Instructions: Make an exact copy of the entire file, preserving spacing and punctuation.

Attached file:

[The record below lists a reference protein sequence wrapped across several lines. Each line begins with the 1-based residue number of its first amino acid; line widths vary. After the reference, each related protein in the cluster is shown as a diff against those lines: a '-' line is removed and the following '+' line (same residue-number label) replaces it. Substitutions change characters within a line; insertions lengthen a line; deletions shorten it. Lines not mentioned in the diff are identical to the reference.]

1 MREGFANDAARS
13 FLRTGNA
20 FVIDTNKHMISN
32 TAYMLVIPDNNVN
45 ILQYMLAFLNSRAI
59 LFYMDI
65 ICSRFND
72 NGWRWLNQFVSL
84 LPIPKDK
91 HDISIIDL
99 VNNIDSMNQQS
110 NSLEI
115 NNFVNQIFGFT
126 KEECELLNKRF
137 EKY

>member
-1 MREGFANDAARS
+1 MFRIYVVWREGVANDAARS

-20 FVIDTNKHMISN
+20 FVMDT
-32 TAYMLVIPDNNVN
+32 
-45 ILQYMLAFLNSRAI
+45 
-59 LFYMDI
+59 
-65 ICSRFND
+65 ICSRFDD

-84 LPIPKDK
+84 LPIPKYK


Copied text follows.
[The record below lists a reference protein sequence wrapped across several lines. Each line begins with the 1-based residue number of its first amino acid; line widths vary. After the reference, each related protein in the cluster is shown as a diff against those lines: a '-' line is removed and the following '+' line (same residue-number label) replaces it. Substitutions change characters within a line; insertions lengthen a line; deletions shorten it. Lines not mentioned in the diff are identical to the reference.]

1 MREGFANDAARS
13 FLRTGNA
20 FVIDTNKHMISN
32 TAYMLVIPDNNVN
45 ILQYMLAFLNSRAI
59 LFYMDI
65 ICSRFND
72 NGWRWLNQFVSL
84 LPIPKDK
91 HDISIIDL
99 VNNIDSMNQQS
110 NSLEI
115 NNFVNQIFGFT
126 KEECELLNKRF
137 EKY

>member
-1 MREGFANDAARS
+1 MFRIYVVWREGVANDAARS

-20 FVIDTNKHMISN
+20 FVMDT
-32 TAYMLVIPDNNVN
+32 
-45 ILQYMLAFLNSRAI
+45 
-59 LFYMDI
+59 
-65 ICSRFND
+65 ICSRFDD

-84 LPIPKDK
+84 LPIPKYK